The front page of last Friday's Wall St. Journal and the first page of the NY Times Business section both featured articles on the obstacles companies face in attempting to build LNG import terminals around the country. The Times article included a nice graphic showing where the proposed terminals would be, and what their current status is. Seven have already been cancelled in the face of public opposition.
I find two things remarkable about all this. The first is that these projects would face such overwhelming opposition at a time of genuine energy insecurity, and with crude oil at record high nominal prices. Domestic natural gas commands a price equivalent to the high crude price, and since this doesn't seem to be stimulating much new production, the only alternative is to increase imports.
If you've been reading my blog for a while, you know I don't consider LNG to be quite the panacea that some claim, but it is certainly part of the answer--a big part as long as we insist on steadily increasing our gas demand while holding discovered US gas reserves off the market for environmental reasons. (See my blog of March 11.)
The other remarkable feature of this situation is the degree of fear being instilled by those opposed to the LNG terminals. Although I don't fault communities for wanting a say in the kind of industrial facilities that will be in close proximity to them, those discussions should still be based on fact and not wild ravings. The Wall Street Journal cited one LNG opponent who claimed that the destructive potential of an LNG tanker was equivalent to 55 Hiroshima bombs (see analysis below). This reflects an irrational fear, bolstered by junk science. It's hard to argue with, but we cannot base the nation's energy policies on paranoia.
Many have picked up on the explosion at the LNG plant in Skikda, Algeria (see my blog of January 21) as evidence of the risks of handling LNG, but even if that were a fair comparison--and there are good reasons why it is not--it is actually a pretty good illustration that the risks are similar to those associated with many kinds of industrial facilities and not orders of magnitude greater, as activists assert.
Having recently seen prosaic and trusted objects turned into deadly weapons, it is natural to worry a bit more about LNG than we might have a few years ago. Every LNG tanker--along with every crude oil or gasoline tanker, tank truck, or rail car--has the potential for destructive misuse. Yet we have not grounded all airplanes for fear they will be turned into cruise missiles, nor can we shun every link in the energy chain on which we all rely. While we can minimize risk, we cannot eliminate it. And if you don't want the LNG terminal in your neighborhood, for reasons that seem perfectly valid to you, just exactly whose neighborhood are you proposing as an alternative? Or are you and your neighbors prepared to take your houses off the gas grid and heat them with something else?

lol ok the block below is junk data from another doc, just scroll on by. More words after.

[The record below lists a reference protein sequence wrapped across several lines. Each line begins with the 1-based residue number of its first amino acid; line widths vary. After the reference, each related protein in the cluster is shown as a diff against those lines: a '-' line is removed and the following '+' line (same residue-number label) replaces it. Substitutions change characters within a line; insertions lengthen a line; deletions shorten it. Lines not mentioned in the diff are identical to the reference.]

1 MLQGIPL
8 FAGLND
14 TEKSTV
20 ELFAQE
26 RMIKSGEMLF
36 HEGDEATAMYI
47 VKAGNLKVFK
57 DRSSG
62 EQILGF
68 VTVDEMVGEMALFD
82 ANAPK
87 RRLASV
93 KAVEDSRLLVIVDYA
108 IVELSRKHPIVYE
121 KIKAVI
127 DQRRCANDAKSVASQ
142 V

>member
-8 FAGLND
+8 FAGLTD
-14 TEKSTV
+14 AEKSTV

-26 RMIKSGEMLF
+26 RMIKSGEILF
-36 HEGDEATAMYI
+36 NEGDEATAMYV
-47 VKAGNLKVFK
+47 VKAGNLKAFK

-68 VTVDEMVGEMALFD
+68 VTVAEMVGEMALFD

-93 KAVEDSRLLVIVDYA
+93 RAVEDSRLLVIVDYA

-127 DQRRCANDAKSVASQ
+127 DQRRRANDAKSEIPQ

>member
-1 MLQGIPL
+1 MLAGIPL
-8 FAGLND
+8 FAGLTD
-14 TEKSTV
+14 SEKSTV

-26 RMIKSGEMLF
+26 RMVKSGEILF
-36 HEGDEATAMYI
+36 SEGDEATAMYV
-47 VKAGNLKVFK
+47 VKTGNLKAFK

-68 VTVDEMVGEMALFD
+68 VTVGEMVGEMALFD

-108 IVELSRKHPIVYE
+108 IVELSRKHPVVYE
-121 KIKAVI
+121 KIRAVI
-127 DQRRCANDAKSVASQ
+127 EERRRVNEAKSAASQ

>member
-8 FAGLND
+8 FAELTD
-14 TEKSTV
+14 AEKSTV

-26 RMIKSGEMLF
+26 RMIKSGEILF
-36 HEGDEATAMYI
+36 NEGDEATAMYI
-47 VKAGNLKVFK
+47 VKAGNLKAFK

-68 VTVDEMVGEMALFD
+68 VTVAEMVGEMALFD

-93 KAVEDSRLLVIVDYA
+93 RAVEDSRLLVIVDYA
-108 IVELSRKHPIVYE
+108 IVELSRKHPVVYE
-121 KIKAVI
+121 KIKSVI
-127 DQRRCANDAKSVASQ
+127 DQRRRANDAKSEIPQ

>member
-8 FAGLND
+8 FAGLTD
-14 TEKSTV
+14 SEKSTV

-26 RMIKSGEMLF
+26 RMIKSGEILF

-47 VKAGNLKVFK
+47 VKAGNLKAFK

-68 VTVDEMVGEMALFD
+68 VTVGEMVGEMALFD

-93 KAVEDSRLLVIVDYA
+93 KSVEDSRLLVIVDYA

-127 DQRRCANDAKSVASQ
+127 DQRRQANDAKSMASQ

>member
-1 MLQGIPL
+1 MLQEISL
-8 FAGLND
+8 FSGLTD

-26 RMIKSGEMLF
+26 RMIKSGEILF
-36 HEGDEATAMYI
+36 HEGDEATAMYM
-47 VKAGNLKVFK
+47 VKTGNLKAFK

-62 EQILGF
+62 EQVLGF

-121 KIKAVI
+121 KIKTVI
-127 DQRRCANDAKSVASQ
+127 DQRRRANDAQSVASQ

Finally, for anyone interested in the atomic bomb comparison, a few facts:
1. A fully loaded LNG tanker of 120,000 cubic meters capacity holds about 50,000 tons of methane.
2. The yield of the Hiroshima bomb was equivalent to 21,000 tons of TNT.
3. Conservatively assuming that TNT and methane have the same energy content gives you a ratio of 2.5, not 55, but we are not done yet.
4. An atomic bomb releases its energy (from the conversion of matter into energy, via our old friend e=mc^2) in 1/1000th of a second. This makes for a stupendous flash and explosion, with a surface temperature comparable to that of the sun. This is why every H-bomb has an A-bomb trigger.
5. A chemical explosion of methane requires a narrow range of air/fuel mix (5-15%) that could not be achieved all at once for the entire volume of an LNG tanker. In the real world, it would take many seconds and probably minutes to consume all the available fuel.
6. The difference between points 4 and 5 above is analogous to the difference between going from 60-0 mph by hitting a brick wall, compared to a panic stop using the brakes. The same energy is released, but in very different ways.
7. If it were easy to liberate nuclear weapon yields from large quantities of fuel, people would be doing this routinely. The closest we get is something like this. And note that there is an enormous distinction between achieving A-bomb-like overpressures in a very limited radius with a fuel/air device vs. the kind of wide-scale effects of an actual nuclear explosion.